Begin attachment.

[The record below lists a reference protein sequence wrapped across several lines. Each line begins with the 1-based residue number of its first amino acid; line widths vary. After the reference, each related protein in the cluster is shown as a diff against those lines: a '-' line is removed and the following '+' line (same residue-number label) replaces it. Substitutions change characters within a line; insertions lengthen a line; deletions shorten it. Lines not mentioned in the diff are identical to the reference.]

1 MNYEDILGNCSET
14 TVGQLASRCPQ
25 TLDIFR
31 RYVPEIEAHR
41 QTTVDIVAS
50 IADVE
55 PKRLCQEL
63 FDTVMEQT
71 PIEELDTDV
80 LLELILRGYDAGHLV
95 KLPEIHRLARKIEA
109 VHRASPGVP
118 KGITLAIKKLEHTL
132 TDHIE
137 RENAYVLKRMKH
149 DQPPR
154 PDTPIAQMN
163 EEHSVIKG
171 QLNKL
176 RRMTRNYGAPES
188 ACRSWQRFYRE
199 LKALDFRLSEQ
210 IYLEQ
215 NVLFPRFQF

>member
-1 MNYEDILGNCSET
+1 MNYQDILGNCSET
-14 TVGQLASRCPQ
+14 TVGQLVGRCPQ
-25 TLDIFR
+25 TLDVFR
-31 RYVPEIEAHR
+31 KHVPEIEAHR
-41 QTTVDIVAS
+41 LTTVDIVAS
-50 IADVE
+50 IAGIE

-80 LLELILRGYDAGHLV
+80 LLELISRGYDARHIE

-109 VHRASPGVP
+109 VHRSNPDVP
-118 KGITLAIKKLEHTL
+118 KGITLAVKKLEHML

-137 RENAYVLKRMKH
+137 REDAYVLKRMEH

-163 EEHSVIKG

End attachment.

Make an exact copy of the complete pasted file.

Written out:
[The record below lists a reference protein sequence wrapped across several lines. Each line begins with the 1-based residue number of its first amino acid; line widths vary. After the reference, each related protein in the cluster is shown as a diff against those lines: a '-' line is removed and the following '+' line (same residue-number label) replaces it. Substitutions change characters within a line; insertions lengthen a line; deletions shorten it. Lines not mentioned in the diff are identical to the reference.]

1 MNYEDILGNCSET
14 TVGQLASRCPQ
25 TLDIFR
31 RYVPEIEAHR
41 QTTVDIVAS
50 IADVE
55 PKRLCQEL
63 FDTVMEQT
71 PIEELDTDV
80 LLELILRGYDAGHLV
95 KLPEIHRLARKIEA
109 VHRASPGVP
118 KGITLAIKKLEHTL
132 TDHIE
137 RENAYVLKRMKH
149 DQPPR
154 PDTPIAQMN
163 EEHSVIKG
171 QLNKL
176 RRMTRNYGAPES
188 ACRSWQRFYRE
199 LKALDFRLSEQ
210 IYLEQ
215 NVLFPRFQF

>member
-1 MNYEDILGNCSET
+1 MNYQDILGNCSET
-14 TVGQLASRCPQ
+14 TVGQLVGRCPQ
-25 TLDIFR
+25 TLDVFR
-31 RYVPEIEAHR
+31 KHVPEIEAHR
-41 QTTVDIVAS
+41 LTTVDIVAS
-50 IADVE
+50 IAGIE

-80 LLELILRGYDAGHLV
+80 LLELISRGYDARHIE

-109 VHRASPGVP
+109 VHRSNPDVP
-118 KGITLAIKKLEHTL
+118 KGITLAVKKLEHML

-137 RENAYVLKRMKH
+137 REDAYVLKRMEH

-163 EEHSVIKG